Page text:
Swimming, especially as school sport seems to be the white currant of sport. To explain, there are black currants, red currants and white currants, we all can buy the red currants, know the black currants from jam, cheese cake and juice but the white currants are hardly known. In the school sports world, here in London, swimming is hardly known to exist.
What really is important to introduce swimming as a sport to schools and having looked at the Sport England Website, they have some very good headlines like: “Swimming – Health benefits proven“, Core market – people who already play sport are hugely valuable”, “Local delivery“.
For school sport however, here in Greater London especially, there is no funding available for schools to make it a permanent feature as a school sport. Primary schools get funding for 2 years to take primary kids to swimming once per week for 45 minutes. It is actually enshrined in British law that school must teach children to swim.
Madison, who attends secondary at Bishop Challoner Girls now gotten taken swimming for one half term, that is around 6 sessions for 1 hour each per year. Madison’s PE teachers think she is not athletic enough to be put into the set 1 for PE ‘because she is only a swimmer and that is not a school sport’. [sic]. Though her school is very supportive of her swimming club lessons, starting at 6am on some mornings.
All the swimming that Madison does with her swimming club is privately funded. Parents have to pay for club membership, for ASA membership, competitions and travel there, costumes and equipment are also dear. Parents even need to volunteer to keep the clubs running, to man competition officials. For being an official parents even have to purchase their own stop watches and whites to wear and other equipment. often at competitions it is hard to get the core amount of officials needed to run the competitions.
I think that structurally swimming is chronically under-funded.
Perhaps this has to do with the fact that especially in London schools usually do not have pools inside the school compound.
Swimming has become a private sport that has to be financed with money that people earn and is manned with swimmers whose carers/family can afford to bring them to lessons, especially when they are younger.
As already mentioned in the previous post top coaches earn a good salary that an average club cannot afford. Swimming generally gets funded by lottery money or many athlets depends on GLL funding, clubs depend on the hugely important Jack Petchey foundation.
British swimming has established two British Swim Centres in Loughborough and Bath, four top coaches are employed to train there and coach Olympic teams but London, that actually has the Olympic pool has no such scheme; we merely have a Beacon program.
The Beacon program is a huge and very important step forward to get competitive swimming established and furthered in all regions of Britain. London’s Beacon program is delivered by the LACPP at the London Aquatics Centre. With the UEL running the LACPP and top coaches’ careers being at jeopardy at present because of a funding problem, we are really on edge about the future of our swimming club.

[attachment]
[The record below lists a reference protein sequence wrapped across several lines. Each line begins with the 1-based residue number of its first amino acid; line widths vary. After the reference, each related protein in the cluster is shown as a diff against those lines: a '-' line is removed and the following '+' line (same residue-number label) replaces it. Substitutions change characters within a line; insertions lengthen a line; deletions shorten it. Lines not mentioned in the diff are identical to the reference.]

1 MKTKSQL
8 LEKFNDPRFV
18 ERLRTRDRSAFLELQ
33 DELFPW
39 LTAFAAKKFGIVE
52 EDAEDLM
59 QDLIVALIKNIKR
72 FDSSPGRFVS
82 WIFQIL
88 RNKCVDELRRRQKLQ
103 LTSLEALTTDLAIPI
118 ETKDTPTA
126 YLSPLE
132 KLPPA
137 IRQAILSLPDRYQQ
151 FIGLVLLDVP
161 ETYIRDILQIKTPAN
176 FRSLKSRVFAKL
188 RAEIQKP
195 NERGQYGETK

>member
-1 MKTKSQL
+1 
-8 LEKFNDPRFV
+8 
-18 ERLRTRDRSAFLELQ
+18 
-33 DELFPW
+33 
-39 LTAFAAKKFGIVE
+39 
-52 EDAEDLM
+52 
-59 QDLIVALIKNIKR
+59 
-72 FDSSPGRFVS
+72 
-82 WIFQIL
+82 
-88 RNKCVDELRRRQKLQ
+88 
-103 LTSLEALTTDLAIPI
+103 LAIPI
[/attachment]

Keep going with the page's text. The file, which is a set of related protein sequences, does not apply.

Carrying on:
I do understand that UEL and Swim England are currently negotiating the situation and I have no complete insight how the funding works but obviously from the £100.000 Lottery funding that Sport England gives the UEL to run LACPP over 4 years, (according to the Minister for Sport), there is a doubt that the coach, who delivers the Beacon program and excellently so, can stay in post because of a lack of funding.
Swimming is chronically underfunded. In school sports’ teachers minds, swimmers are not atheltic and the ethos of swimming seems centred around those who are already famous and made it to the top. We all love Adam Peaty. But getting there literally needs years and years of almost daily training and when at the top often training twice per day. Adam is extremely athletic.
To get swimming more widely established, schools should get funding to make swimming a school sport as it would cut the health care costs that the NHS is so worried about. So the government should fund more swimming in schools as they would save the money on NHS costs.
Parents are already investing a large part of their salaries into the swimming sport of their children, many parents simply do not have the money at all to allow their kids to swim as a sport. Recently, through cut-backs, some local councils stopped funding their local swimming clubs and that has a huge effect on clubs. Many club coaches have to work during the day and coach in the evenings to help kids into competitive swimming, they all do their utmost.
Swimming is probably the most undangerous sport that has the most health benefits and should make Britain a healthier nation, so the Sports Ministry should invest more into it.
I also think that swimming club membership keeps children off the streets and helps reduce crime.